I like this summarization. I rings well with my discoveries about some of the finer rules of Option Strict Off in VB (which is an advanced language feature, btw, not a novice one - which is why it should be off by default). A lot of people characterize it as a feature that let's you just willy nilly do anything and everything and the compiler will just make things happen by parsing horoscopes. This is not true. When you look at the rules it won't let you do anything that you couldn't say explicitly (and can still give compile time warnings for things it knows you definitely can't do) and even being explicit about the cast/conversion it's still just as possible to ask to do something that will fail (I would argue that having to type CType doesn't actually make me more likely to realize a conversion will fail at runtime but then again I don't do a lot of conversions anyway)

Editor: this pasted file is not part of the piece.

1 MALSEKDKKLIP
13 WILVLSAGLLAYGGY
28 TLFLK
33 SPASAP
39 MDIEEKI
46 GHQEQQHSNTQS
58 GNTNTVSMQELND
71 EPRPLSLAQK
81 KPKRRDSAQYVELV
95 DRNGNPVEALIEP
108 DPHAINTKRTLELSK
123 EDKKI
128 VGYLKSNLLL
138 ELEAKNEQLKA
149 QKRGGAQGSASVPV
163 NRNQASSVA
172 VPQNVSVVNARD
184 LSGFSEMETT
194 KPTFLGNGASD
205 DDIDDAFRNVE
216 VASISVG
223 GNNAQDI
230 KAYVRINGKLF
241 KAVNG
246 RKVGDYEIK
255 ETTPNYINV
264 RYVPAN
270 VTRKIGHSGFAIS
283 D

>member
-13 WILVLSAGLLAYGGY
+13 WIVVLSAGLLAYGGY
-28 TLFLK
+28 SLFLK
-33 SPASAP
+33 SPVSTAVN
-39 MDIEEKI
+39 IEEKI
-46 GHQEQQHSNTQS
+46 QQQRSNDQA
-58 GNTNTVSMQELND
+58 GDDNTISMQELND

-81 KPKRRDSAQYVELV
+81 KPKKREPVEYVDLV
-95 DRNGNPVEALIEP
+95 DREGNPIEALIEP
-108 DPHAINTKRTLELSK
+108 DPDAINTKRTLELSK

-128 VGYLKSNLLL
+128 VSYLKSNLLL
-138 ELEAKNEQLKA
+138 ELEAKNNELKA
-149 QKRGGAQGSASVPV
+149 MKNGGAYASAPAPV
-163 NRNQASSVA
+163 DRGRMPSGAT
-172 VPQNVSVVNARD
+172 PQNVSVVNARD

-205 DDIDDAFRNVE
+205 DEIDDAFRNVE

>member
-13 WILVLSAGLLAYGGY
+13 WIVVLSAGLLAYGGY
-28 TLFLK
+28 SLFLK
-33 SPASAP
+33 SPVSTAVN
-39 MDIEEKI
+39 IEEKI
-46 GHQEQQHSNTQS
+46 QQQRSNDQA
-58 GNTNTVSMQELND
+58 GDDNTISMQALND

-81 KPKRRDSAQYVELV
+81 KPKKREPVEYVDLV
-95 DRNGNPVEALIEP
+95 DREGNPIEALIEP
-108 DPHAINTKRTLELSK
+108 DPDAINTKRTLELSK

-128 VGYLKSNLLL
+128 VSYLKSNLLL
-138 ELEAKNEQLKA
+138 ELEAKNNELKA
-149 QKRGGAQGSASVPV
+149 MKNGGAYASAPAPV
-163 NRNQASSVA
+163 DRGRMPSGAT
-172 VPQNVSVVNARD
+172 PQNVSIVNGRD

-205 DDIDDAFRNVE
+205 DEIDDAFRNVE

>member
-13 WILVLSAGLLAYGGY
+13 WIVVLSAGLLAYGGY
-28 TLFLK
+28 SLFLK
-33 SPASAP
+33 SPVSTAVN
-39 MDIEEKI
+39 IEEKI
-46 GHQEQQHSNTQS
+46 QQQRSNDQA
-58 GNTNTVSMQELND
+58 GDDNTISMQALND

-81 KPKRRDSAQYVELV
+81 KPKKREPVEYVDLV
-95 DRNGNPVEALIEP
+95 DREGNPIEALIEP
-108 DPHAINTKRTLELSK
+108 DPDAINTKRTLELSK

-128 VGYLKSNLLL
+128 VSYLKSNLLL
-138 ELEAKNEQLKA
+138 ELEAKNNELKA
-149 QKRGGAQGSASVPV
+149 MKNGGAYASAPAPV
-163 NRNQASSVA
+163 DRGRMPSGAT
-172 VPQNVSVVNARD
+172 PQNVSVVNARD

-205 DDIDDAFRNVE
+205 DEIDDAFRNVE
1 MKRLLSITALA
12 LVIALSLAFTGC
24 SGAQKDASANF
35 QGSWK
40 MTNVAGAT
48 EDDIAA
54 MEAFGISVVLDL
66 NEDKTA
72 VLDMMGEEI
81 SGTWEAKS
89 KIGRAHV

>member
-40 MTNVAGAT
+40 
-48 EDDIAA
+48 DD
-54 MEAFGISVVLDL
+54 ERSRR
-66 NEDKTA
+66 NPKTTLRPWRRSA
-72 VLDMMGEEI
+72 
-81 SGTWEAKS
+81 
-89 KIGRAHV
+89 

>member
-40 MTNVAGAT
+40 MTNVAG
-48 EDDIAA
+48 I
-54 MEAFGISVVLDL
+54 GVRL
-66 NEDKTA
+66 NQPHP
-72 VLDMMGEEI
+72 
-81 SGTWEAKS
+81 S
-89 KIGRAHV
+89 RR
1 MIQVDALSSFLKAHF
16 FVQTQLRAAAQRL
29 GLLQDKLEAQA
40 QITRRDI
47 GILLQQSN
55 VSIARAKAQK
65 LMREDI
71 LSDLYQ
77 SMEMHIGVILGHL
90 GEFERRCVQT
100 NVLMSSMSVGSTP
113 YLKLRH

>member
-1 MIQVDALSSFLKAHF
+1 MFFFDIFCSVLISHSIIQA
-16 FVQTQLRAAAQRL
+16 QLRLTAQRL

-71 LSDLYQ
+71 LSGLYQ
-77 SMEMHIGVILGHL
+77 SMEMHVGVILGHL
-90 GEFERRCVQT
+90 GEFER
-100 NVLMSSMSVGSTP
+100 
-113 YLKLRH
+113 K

It's a philosophical difference of whether I have to say Dim i As Integer = CType(o, Integer) or whether it's sensible for the tool to infer from my assining o to i that I would naturally want - need - mean - to convert o to an Integer first - whether I should have to say something that I'd have to say anyway.

    Good read.

  • You've been kicked (a good thing) - Trackback from DotNetKicks.com

  • I think that all went straight over my head ... dam I feel stupid now, time to get those mcts books out.

  • I'm a new fan of your series.  Keep these fantastic articles coming!

    One correction:  Nullable<ValueType> is not imiplicitly convertable to ValueType.  It's the other way around.

  • Sorry for the repost, wanted to provide a sample.  If you can merge these two posts, please do.

    int i = 0;

    int? j = null;

    int i = j;    // won't compile

    int i = (int)j;    // throws InvalidOperationException

    int i = j ?? 0;    // works

  • Hello Eric,

    I red your nice article.

    I don't know if it is because I missed somthing important but I feel that C# could support something like that:

           // ******************************************************************
           public class Something       {       }
           // ******************************************************************